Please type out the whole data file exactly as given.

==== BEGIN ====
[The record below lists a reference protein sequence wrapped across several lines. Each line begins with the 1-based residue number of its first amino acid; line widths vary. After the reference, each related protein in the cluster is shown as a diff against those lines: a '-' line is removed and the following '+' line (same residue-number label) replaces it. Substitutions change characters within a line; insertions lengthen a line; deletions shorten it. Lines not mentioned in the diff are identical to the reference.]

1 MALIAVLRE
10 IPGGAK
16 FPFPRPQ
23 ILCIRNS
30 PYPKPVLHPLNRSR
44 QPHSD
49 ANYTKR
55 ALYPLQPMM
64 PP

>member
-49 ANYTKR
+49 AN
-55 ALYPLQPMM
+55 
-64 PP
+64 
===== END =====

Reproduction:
[The record below lists a reference protein sequence wrapped across several lines. Each line begins with the 1-based residue number of its first amino acid; line widths vary. After the reference, each related protein in the cluster is shown as a diff against those lines: a '-' line is removed and the following '+' line (same residue-number label) replaces it. Substitutions change characters within a line; insertions lengthen a line; deletions shorten it. Lines not mentioned in the diff are identical to the reference.]

1 MALIAVLRE
10 IPGGAK
16 FPFPRPQ
23 ILCIRNS
30 PYPKPVLHPLNRSR
44 QPHSD
49 ANYTKR
55 ALYPLQPMM
64 PP

>member
-49 ANYTKR
+49 AN
-55 ALYPLQPMM
+55 
-64 PP
+64 